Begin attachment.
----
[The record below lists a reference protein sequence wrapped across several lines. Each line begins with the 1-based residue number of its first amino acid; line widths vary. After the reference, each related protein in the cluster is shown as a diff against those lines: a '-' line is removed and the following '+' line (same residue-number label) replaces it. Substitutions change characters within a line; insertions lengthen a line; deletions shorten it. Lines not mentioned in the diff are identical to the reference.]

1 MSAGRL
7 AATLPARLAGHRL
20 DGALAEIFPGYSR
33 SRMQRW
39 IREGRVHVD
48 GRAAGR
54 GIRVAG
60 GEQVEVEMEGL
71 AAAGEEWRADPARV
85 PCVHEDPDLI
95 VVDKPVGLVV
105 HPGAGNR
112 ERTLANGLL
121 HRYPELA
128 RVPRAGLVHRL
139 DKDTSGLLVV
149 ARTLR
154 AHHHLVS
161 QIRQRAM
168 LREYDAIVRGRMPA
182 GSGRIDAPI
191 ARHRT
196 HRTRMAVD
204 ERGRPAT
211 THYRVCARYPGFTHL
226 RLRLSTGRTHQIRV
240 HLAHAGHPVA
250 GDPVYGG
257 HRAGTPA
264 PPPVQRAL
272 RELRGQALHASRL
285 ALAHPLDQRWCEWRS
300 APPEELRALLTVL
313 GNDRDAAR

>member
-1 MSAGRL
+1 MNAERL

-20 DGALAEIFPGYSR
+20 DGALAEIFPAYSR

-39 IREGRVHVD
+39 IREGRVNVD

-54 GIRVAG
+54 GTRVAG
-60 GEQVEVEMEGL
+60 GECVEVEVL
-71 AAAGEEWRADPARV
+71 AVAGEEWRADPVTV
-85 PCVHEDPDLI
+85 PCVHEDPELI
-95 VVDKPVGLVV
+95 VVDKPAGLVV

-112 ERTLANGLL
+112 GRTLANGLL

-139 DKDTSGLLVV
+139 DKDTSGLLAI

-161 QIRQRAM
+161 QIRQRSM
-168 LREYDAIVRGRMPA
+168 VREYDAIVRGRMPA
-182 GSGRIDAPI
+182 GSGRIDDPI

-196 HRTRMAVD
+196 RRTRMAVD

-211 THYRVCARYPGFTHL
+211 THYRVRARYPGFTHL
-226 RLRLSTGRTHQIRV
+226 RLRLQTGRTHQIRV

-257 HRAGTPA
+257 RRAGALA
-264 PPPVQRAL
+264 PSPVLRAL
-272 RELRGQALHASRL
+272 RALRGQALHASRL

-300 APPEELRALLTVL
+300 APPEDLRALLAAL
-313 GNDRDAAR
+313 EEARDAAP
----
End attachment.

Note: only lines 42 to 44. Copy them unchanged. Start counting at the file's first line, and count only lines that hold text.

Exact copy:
+39 IREGRVNVD

-54 GIRVAG
+54 GTRVAG